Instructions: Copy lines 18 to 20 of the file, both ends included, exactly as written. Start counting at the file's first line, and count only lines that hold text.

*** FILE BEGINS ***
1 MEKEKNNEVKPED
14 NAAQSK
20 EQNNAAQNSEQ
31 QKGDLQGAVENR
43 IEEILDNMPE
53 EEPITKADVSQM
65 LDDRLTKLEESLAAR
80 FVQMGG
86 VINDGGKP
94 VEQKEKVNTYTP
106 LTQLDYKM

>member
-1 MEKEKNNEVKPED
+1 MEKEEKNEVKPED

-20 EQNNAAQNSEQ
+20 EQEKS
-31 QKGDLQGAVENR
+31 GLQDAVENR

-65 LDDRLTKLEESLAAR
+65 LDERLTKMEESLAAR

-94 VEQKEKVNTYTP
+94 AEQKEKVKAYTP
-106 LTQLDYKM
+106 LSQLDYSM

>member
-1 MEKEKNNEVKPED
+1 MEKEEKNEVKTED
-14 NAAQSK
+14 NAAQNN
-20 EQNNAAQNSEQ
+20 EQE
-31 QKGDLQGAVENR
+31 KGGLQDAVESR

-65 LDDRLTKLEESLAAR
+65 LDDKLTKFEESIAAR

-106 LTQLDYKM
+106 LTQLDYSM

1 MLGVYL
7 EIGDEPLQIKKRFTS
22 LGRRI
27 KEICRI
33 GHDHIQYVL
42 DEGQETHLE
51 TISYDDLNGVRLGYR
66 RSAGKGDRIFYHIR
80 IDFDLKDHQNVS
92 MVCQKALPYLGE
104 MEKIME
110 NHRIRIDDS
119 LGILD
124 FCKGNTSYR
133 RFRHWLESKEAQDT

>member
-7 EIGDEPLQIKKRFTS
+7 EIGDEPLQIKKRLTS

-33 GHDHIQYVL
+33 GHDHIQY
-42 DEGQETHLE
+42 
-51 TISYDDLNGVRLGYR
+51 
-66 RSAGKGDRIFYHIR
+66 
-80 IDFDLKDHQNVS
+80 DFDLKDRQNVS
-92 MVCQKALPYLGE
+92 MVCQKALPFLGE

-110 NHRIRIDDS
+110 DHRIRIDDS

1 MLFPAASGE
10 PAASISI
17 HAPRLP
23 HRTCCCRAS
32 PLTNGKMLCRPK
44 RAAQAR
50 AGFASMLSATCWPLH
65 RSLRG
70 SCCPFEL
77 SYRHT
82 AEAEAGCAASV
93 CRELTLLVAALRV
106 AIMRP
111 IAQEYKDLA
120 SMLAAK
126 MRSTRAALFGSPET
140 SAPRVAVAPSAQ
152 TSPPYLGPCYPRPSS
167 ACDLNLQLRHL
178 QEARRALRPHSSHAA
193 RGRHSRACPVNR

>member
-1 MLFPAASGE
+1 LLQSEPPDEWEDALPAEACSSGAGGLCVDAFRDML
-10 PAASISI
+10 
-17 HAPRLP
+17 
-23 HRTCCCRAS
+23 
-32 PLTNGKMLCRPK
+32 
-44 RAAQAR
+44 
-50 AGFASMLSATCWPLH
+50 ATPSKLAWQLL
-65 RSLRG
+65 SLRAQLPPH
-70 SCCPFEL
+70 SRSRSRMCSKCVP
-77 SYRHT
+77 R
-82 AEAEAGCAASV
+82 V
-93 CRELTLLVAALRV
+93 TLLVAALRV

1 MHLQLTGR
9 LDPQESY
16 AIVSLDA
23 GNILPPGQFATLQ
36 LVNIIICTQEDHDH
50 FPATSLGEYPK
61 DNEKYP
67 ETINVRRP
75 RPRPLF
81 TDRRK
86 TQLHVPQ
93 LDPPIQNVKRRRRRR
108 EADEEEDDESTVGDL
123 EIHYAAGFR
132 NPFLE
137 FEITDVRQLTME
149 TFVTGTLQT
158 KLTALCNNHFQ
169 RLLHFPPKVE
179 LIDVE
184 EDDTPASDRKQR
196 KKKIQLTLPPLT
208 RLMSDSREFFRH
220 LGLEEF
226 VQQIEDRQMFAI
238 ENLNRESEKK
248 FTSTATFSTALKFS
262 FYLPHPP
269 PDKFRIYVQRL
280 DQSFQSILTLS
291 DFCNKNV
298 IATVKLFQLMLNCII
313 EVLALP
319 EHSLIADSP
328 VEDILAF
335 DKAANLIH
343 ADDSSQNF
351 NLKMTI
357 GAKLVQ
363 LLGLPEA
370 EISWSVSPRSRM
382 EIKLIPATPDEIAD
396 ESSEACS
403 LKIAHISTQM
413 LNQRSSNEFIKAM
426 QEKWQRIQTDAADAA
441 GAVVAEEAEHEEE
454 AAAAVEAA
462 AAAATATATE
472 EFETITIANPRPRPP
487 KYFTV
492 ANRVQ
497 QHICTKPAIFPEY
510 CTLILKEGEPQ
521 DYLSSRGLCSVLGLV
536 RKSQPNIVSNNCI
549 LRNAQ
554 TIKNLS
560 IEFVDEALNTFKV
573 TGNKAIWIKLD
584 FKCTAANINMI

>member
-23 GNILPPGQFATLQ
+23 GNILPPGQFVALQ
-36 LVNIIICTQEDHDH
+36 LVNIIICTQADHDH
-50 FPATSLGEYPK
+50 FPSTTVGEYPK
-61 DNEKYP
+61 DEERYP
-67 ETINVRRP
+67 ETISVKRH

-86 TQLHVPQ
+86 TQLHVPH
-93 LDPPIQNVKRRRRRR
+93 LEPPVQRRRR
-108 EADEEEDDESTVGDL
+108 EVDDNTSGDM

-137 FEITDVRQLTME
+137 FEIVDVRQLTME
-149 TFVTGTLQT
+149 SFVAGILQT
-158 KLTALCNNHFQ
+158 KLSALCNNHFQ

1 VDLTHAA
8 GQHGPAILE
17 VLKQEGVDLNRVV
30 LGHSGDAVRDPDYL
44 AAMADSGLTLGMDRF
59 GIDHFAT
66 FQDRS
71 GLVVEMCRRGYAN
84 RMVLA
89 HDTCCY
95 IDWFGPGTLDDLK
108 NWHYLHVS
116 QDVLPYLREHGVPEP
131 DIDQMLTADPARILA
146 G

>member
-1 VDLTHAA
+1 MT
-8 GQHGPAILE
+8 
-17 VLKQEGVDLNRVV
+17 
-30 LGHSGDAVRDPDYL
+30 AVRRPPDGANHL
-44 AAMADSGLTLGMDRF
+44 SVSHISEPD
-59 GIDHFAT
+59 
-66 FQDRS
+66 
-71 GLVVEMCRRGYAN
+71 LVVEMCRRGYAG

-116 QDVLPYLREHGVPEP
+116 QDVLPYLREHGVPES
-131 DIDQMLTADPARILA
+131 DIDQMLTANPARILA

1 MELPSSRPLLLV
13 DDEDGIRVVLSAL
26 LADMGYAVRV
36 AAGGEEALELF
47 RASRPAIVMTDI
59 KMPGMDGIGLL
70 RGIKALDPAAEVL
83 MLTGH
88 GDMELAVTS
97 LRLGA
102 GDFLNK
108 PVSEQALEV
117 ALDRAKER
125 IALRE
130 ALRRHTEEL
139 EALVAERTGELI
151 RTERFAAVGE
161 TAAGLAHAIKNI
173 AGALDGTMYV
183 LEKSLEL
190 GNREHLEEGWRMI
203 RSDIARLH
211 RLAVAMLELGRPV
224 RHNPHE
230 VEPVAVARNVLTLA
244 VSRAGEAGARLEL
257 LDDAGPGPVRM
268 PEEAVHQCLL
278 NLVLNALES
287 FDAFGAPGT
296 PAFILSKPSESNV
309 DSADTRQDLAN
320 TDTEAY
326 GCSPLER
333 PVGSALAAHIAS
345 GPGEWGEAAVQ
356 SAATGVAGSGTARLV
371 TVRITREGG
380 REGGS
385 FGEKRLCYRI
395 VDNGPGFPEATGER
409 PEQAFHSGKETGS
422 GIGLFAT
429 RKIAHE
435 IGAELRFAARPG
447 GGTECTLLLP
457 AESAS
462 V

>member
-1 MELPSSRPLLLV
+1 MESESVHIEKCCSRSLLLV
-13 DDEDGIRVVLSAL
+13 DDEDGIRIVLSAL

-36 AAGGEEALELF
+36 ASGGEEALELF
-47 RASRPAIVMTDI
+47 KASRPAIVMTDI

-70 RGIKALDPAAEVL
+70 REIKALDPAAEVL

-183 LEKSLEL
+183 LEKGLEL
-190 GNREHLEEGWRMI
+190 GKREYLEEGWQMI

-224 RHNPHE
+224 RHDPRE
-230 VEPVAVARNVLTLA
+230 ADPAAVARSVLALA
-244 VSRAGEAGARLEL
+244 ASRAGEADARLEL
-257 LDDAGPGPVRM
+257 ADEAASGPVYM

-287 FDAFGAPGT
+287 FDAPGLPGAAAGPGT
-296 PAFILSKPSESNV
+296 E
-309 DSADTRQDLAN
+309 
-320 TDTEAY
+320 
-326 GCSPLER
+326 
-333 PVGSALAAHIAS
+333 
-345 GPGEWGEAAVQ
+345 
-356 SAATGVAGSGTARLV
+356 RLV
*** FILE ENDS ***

+31 GLQDAVENR

-65 LDDRLTKLEESLAAR
+65 LDERLTKMEESLAAR